Last night, we got a call to take a ventilator to the NICU for a baby. I was in charge and didn't have the NICU but rather the MICU. The girl who had it, though, wanted me to help her, and so I did. Shortly thereafter, I got called for a vent for the mom, who was to be going to the MICU. She didn't make it. Code Blue, Labor and Delivery OR. And so I went. She coded in the same OR where I delivered Zach. On one of my doctors. When it became apparent we weren't going to get her back, we called the husband and her parents back so they could say goodbye. Her father wrapped his arms around my neck and sobbed for his young daughter. I thought he was going to fall and I was worried I didn't have the strength to hold him up. My scrub top was wet with his tears. And I proved to myself that I am tougher than I know I am. In more ways than one.

She died. Her beautiful, full-term baby girl is a picture of health.

And right now, I don't know if I can stomach going back to that place. Right now, I hate my f###### job.

Tuesday, December 14, 2010

On White Death, Lot Stalkers, and Missing Winter

It's that time of year again. The White Death, as we jokingly refer to snow at work. Because, I am sorry to say, but Midwesterners cannot drive in snow. At all. And this pic was taken from my front doorstep. Gah!
I had to work last night, and the common note all night was "How are/ were the roads????" All night, I heard this, from people coming and going from the hospital. It was just a little bit of snow, hyped up by or local media. A headline from a local channel's website: "Continuing Snow Likely to Produce White-Out Conditions". Seriously.
As you can see from the picture, the roads were pretty clear. And this was a non-treated side street! And it was far from a white-out! Still, drivers went anywhere from 2 to 10 mph as if we were driving on foot-thick ice. If they weren't going that slow, than they were going 60 mph. There is no happy medium from sensible people, which is where my fear of winter driving comes in: the idiots. Too-slow or too-fast driving means you are likely to cause an accident that may involve me. These people just don't get it.

Of course being home in the Cincinnati area is much better than when we lived about 4 hours' drive south of here. Those people freaked with a mere few flurries of the white stuff. Schools would shut down for a week with just an inch of snow, which is pretty ironic in an area where the vehicle of choice is a huge 4x4 pickup truck that practically begs to be driven on the stuff. And at the slightest hint of snow in the forecast, the grocery stores would be jam-packed with people stocking up on canned goods and bottled water as if we were on the brink of a nuclear holocaust. The only thing I can even compare it to was when we lived down there on 9/11 (not that I would compare snow to that, but that is the way people reacted). Gas stations had lines of people down the block, grocery stores were full, and everyone was running around in mass hysteria. I, on the other hand, was 10 days out from my c-section with Evan and home with my newborn, clutching him to my chest and full of fear for the world I had brought him into and fear for my husband who was still classified as "Inactive Ready Reserve" as a sniper for the Marine Corps.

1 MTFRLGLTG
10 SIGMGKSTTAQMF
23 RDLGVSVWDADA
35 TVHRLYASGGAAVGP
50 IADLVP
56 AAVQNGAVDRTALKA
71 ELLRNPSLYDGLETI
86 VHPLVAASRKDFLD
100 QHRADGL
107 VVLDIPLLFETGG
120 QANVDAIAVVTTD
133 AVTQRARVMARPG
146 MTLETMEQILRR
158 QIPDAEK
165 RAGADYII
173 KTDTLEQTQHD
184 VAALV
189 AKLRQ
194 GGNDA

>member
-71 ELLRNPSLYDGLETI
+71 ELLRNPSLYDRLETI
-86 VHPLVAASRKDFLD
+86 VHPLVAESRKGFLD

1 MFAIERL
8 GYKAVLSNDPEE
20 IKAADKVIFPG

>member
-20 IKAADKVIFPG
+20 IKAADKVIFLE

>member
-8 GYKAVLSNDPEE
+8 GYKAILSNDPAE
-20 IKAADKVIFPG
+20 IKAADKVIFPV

Of course all of the public schools closed today. All of them. I have to hand it to the Sisters who run Ev's school: they don't panic. Ev had school today as a result. Last winter, when public school students had weeks upon weeks of snow days, Evan's school only had 3 days where the normal schedule was disrupted: One day was closed from the start after we had a literal dumping of snow overnight (the day it came up to Evan's waist!). One day was a one-hour delay because everyone was closing and they delayed to find out just how bad driving conditions were. And there was one day where they called all of us parents to tell us they were dismissing at noon because they had called for an ice storm, and for once it was accurate and the ice had started, so they sent the kids home before it got too bad. So all-in-all, about 1.5 snow days for the entire winter, where the public school kids had scads of them. (Incidentally, Evan got out of school for the summer over 3 weeks before they did because they had so many days to make up! Just in time for Evan to be there when his new baby brother entered the world!)